AK: Parties' local elections campaigning starts next month

Party logos of the six largest political parties in Estonia.
Party logos of the six largest political parties in Estonia. Source: ERR

While outdoor campaigning could potentially get hindered by any spike in coronavirus infections, Estonia's major political parties plan to launch their election drives for October's polls next month, ETV news show 'Aktuaalne kaamera' (AK) reported Thursday.

The parties say they plan to start street canvassing, which would include street-side tents where the public can liaise with party workers and candidates and pick up party promotional goodies like pens, balloons etc., ahead of the Jaanipäev (midsummer) break, June 23-24.

Outdoor advertising placards will also start appearing.

Reform and Center not yet saying if running in all 79 constituencies

Erkki Keldo, Secretary General of the Reform Party, told AK that: "We have our local leaders in the major cities and municipalities. I really expect us to remain in power in at least as many municipalities as we are today."

Reform is particularly dominant in Tartu city, which is one of 15 urban municipalities in Estonia. There are a further 64 rural municipalities who will also all see voting to their councils.

Many local governments are made up of coalitions of the major parties, and often smaller, area-specific local groups which also often form alliances with established parties, though one exception to this is the largest municipality, Tallinn, where the Center Party has ruled with an absolute majority for many years.

Andre Hanimägi, Center's secretary general, told AK that: "Between 400 and 500 [Center] candidates will be running in Tallinn as things stand. At the previous [October 2017] local government elections, the Center Party ran 508 candidates. Once again, the Center Party expects a very strong list in Tallinn."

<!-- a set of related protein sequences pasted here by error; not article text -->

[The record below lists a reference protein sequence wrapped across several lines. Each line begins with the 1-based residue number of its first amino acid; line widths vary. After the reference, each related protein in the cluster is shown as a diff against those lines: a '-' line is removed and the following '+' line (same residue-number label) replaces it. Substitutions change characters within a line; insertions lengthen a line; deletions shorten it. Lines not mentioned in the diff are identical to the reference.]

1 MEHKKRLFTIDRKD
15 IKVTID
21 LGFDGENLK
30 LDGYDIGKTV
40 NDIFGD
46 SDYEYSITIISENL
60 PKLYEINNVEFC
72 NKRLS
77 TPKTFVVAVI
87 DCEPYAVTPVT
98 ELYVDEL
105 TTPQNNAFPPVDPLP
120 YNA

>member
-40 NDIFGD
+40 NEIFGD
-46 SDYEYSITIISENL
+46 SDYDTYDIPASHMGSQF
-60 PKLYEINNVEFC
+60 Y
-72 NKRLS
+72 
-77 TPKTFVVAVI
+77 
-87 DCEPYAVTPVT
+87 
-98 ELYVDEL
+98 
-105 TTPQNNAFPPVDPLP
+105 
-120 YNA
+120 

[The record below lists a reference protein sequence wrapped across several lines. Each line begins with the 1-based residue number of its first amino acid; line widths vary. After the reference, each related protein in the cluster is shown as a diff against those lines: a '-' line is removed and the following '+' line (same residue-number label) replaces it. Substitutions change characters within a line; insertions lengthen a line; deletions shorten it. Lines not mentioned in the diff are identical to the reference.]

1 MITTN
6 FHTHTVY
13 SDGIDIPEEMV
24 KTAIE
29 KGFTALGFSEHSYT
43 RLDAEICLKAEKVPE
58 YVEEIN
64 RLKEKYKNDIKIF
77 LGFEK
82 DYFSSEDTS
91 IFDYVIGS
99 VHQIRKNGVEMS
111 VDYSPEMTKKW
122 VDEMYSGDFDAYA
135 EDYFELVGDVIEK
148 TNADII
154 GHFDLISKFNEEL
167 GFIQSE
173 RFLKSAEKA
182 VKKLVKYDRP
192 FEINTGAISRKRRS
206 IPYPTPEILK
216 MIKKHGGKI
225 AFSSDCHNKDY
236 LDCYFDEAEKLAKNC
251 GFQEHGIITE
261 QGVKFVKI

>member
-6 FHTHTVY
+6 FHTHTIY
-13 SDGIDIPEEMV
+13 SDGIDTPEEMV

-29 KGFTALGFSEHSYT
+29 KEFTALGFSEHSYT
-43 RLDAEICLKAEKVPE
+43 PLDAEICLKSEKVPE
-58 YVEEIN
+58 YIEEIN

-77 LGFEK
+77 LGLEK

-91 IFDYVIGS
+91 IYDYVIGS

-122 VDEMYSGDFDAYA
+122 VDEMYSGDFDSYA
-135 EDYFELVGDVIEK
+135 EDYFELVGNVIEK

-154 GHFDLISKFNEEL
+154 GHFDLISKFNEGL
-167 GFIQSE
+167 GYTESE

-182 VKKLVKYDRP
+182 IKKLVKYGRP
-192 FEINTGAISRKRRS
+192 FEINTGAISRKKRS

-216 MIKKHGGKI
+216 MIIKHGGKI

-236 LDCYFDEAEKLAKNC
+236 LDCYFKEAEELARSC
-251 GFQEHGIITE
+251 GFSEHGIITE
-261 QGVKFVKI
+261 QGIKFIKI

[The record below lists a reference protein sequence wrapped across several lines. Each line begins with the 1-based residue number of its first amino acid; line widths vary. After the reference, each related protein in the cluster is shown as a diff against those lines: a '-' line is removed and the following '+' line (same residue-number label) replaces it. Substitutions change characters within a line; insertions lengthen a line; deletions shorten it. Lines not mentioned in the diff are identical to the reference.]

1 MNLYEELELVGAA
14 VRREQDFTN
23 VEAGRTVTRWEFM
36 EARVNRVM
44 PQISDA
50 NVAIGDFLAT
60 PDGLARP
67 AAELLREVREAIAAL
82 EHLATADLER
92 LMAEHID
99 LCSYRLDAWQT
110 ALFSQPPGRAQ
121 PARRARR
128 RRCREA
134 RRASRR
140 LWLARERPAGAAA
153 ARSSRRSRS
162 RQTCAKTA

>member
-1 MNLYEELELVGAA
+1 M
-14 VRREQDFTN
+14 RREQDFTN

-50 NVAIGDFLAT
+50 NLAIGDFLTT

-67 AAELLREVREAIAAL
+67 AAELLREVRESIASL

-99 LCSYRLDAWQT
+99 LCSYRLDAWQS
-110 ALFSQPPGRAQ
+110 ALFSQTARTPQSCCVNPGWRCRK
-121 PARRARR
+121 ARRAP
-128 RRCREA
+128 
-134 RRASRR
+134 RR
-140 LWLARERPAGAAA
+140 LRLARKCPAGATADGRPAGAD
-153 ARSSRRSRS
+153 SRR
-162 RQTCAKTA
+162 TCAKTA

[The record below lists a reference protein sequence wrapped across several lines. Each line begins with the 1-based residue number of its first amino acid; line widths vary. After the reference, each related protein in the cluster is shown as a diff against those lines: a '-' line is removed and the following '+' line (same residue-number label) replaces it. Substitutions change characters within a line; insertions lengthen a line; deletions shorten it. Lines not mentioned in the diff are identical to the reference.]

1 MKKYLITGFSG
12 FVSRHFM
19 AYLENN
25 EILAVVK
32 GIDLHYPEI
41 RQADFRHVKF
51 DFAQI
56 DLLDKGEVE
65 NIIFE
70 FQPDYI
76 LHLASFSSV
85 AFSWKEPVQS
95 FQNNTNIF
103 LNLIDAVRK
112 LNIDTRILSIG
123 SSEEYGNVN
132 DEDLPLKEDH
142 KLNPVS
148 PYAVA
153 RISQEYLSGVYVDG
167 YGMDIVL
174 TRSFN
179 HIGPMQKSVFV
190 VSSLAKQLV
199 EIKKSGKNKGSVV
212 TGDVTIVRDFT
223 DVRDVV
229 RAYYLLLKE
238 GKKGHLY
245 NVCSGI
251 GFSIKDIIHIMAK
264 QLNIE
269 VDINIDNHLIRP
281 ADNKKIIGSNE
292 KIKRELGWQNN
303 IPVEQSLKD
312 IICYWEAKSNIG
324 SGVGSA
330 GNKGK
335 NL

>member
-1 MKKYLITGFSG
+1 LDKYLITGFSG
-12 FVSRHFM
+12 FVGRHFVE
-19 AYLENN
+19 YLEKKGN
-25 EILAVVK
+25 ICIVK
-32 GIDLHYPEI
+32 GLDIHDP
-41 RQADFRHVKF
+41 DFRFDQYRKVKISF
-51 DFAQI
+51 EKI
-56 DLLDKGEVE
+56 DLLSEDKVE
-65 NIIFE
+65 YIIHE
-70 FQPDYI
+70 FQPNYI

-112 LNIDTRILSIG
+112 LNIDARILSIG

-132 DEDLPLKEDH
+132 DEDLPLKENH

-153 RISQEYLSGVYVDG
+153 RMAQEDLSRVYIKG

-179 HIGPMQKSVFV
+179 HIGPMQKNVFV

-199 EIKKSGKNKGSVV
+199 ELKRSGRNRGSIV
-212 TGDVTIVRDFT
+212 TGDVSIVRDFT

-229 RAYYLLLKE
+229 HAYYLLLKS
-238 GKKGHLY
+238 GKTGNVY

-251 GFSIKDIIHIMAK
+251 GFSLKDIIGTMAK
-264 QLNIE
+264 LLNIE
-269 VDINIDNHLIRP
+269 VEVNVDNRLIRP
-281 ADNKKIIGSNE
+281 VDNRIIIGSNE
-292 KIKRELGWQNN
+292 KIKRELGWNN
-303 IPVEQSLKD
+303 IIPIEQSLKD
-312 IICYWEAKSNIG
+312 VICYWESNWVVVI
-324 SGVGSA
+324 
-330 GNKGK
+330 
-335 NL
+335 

EKRE say running in most constituencies

Reform and Center have not yet committed to running in all constituencies, though the latter is initiating a raffle-style promotional campaign, AK reported.

Meanwhile the Conservative People's Party of Estonia (EKRE) says it will run in 73 of the 79 municipalities – the party is currently represented in 39 of them.

Rudolf Jeser, EKRE's regional coordinator said: "We will definitely aim to get on those councils we have a presence in today, and via a coalition on that council, we aim to occupy key positions."

Eesti 200 is contesting its first ever local election, and says it will run in over half the constituencies.

Eesti 200 running in first-ever local elections

Party board member Lauri Hussar and former Postimees editor-in-chief Lauri Hussar said: "Eesti 200 could be an open platform for community movements and also for those people who are active in the community. We do not see that these people should always be actual members of the Eesti 200."

Formed in 2018, the party has contested one general and one European election, but failed to win a seat in either.

The Social Democratic Party (SDE), who for example hold the mayoral seat in the eastern town of Narva (Katri Raik), have said they will exercise discernment in which constituencies they will run in in their own right and which they may join electoral alliances with other parties or groups.

SDE Secretary General Rannar Vassiljev said that: "I think that the main debate in these elections will revolve around what Estonian society should be like after the crisis. This is partly related to local elections, while many issues related to the Riigikogu elections."

The next general election is due in 2023.

Foreign citizens who are resident in Estonia eligible to vote

Isamaa, meanwhile, says it too has started its campaigning.

"Campaigning events, if we can call them that, start off with making [candidate] lists. You go to the people, you talk about your views, about your goals. In that sense, this started. And at some point, the tents will come out," Heiki Hepner, the party's deputy chair, told AK.

Other parties putting up candidates nationally will include the Greens and TULE.

As with the general and European elections, parties run ordered lists of candidates. Once a candidate clinches a seat, her or his excess votes are redistributed to the next candidate on the list who has not bagged a seat under their own steam. In this way, many candidates get seats who only got a modest number of votes in their own right.

As a result, parties often run "decoy", big name candidates, who then do not sit in that municipal council, with the intention of attracting votes for the party as a whole.

All Estonian residents - not just Estonian or EU citizens - are eligible to vote in the local elections, which take place on October 17, preceded by an advanced voting period of several days.

Electoral rules require parties "go dark" in their campaigning around six weeks before election day, meaning electoral advertising is barred.


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Editor: Andrew Whyte

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